National Lottery: reasons to be cheerful and fearful

Amelia BrophyHead of Data Products, UK
December 18, 2017, 11:36 AM GMT+0

In June, Camelot revealed that its yearly ticket sales had fallen 8.8% and that it anticipated further sales decline in 2017-18.

YouGov data helps to underline where the brand remains strong, where it is struggling, and whether an emphasis on online could help attract a new generation of players.

Brand use and perception

Recent YouGov Omnibus data indicates that 10% Britons play Lotto twice a week (Wednesday and Saturday), while 9% do it weekly. Close to one in seven (15%) play every few months, and one in ten (10%) say they do it less than once a year. Over four in ten (45%) say they never play.

Half (55%) of those who play at least once a week have built up a routine, regularly choosing the same numbers (Among all players, 29% do the same, against 62% that go for a lucky dip).

Perception of the wider National Lottery brand remains strong. YouGov plan and track data shows that among all respondents its Impression score (whether someone has a positive impression of the brand) remains at a solid at +11. Among those who are current Lottery customers, the score rises to +35.

However there has been a drop in other metrics over the past two years. In June 2015, the National Lottery’s Value score (whether the brand is seen as providing value for money) stood at -10. Fast forward to the current day and its score is -20. This can be attributed to price rises across Camelot’s range – such as the Euromillions increase in July 2016.

There clearly remains an appetite for the game and a connection to the brand, which has been fostered over many years. But is this enough to ensure it has a bright future?

It could be … losing its relevance?

One ongoing challenge the National Lottery faces is appealing to younger players. Our data indicates that of those that played either online or offline within the past 12 months, 37% were over 60 years old, 41% were aged 40-59, while only 3% were in the 18-24 age bracket.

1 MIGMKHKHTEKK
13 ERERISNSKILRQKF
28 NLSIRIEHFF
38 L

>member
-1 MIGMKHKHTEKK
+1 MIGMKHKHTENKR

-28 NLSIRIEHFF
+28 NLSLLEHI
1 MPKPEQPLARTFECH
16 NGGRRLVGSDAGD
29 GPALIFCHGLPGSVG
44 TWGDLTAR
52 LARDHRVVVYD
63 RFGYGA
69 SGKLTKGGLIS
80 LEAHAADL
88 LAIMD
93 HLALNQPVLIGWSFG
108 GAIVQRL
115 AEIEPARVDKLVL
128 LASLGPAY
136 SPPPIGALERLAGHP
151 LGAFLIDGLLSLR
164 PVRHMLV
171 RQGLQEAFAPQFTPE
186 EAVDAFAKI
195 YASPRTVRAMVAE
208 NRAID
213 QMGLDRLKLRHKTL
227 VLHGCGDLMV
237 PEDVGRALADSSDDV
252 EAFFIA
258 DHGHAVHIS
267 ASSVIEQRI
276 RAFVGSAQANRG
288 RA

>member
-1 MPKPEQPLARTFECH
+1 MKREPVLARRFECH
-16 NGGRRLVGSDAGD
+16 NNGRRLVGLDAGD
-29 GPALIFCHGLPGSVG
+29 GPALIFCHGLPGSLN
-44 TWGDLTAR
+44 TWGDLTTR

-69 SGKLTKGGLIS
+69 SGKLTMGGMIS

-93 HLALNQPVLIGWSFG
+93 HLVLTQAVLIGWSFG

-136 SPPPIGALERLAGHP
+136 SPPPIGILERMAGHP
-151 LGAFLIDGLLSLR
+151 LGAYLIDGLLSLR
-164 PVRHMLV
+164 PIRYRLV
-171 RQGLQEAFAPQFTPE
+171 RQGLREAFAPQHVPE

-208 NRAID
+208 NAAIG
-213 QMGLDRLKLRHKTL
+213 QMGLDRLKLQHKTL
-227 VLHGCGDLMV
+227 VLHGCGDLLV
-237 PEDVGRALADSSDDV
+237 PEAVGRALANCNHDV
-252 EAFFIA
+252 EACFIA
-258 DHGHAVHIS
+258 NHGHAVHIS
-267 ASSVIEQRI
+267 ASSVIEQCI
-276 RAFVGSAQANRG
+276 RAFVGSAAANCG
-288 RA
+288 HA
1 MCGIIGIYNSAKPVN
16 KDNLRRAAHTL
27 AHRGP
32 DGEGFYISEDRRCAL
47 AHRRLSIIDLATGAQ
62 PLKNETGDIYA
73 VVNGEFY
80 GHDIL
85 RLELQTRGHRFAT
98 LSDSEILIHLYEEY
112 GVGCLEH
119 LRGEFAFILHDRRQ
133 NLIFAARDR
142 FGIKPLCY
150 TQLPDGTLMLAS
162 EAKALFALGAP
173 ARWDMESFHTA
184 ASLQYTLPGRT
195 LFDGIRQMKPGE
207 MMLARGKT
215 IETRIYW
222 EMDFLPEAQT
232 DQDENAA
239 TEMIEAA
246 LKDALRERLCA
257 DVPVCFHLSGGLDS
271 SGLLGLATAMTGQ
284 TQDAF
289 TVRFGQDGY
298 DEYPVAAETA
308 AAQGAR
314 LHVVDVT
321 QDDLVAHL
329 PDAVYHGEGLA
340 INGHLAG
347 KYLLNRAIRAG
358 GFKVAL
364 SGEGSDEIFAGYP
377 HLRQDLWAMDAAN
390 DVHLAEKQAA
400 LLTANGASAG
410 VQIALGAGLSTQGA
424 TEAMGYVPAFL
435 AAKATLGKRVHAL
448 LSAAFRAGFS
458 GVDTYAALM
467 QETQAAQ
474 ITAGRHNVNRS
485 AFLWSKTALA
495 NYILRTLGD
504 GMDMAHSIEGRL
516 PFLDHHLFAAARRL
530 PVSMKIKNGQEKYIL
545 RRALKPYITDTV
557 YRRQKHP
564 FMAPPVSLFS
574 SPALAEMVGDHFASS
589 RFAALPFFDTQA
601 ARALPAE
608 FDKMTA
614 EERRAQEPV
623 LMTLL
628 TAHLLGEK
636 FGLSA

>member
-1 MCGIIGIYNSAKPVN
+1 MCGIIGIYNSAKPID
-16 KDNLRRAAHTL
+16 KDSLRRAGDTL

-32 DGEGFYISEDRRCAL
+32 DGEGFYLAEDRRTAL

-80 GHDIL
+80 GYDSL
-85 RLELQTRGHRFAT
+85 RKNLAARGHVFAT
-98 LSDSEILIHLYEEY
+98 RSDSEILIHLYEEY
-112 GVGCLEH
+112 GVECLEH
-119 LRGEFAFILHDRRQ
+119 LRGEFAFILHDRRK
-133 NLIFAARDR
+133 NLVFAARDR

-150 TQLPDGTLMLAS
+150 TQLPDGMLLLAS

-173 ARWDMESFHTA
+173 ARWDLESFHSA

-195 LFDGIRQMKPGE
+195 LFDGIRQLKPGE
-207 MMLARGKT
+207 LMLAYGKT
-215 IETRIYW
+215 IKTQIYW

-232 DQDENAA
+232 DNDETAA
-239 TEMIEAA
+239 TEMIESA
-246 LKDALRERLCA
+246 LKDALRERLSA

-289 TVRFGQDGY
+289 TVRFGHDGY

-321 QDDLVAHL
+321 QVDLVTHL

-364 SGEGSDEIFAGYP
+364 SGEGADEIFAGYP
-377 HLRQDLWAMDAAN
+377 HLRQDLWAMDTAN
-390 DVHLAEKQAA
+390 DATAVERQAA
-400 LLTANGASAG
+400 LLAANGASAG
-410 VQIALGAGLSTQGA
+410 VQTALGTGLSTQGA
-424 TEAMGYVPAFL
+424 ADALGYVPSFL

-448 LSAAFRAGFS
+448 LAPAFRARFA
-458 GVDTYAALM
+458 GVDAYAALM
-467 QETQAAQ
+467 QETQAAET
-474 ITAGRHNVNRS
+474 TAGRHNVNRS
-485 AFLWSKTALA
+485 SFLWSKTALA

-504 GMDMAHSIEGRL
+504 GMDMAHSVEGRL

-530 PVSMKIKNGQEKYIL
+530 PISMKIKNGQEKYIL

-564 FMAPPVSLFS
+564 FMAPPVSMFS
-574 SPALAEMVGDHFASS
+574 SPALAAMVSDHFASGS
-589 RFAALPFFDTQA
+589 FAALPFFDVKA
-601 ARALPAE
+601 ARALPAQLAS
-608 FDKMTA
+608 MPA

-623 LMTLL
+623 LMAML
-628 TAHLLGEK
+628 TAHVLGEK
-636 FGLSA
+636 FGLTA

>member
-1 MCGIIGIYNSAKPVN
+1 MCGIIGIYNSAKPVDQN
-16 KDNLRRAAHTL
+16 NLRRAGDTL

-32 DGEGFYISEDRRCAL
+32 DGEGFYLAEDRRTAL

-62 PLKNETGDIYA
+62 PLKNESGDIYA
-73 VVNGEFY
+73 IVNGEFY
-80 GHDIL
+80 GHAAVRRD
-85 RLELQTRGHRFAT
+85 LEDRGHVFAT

Of course, this is not just a challenge that is limited to the gambling industry, whether that is online or offline. Our data reflects this trend of changing consumer habits in general retail, the fashion industry and the technology sector to name but a few. However, National Lottery may be concerned that where younger generations choosing to gamble, their first instinct could be to bet on sports, or something they can see the results of there and then.

Linked to this is the move of the draw itself to BBC iPlayer, which shows changing viewer behaviour as well as suggesting that lotto is losing its standing as an ‘event’.

A move to online?

The National Lottery will be hoping that a concerted effort to attract online gamblers will help its cause. Our Profiles data indicates that 12% have used a computer (desktop or laptop) to enter the Lotto draw, while 6% have done so using their smartphone, and 3% have used a tablet.

As we would expect, those entering online via the website or the app are younger than those playing by traditional means, with close to four in ten (39%) entering online are aged 25-39.

The plan and track data shows that those that have played though the web or an app are open to using other gambling companies and lotteries. Close to a fifth (18%) would consider trying the Health Lottery, while 11% are not averse to using bookmakers William Hill, 9% may use SkyBet while 8% would gamble with Ladbrokes .

Our data suggests that while the public have a positive view of the National Lottery overall, as well as valuing the individual games such as Lotto, changing habits and online competition from other firms suggest that there is no quick fix to Camelot’s problems.

This article originally appeared in EGR Magazine

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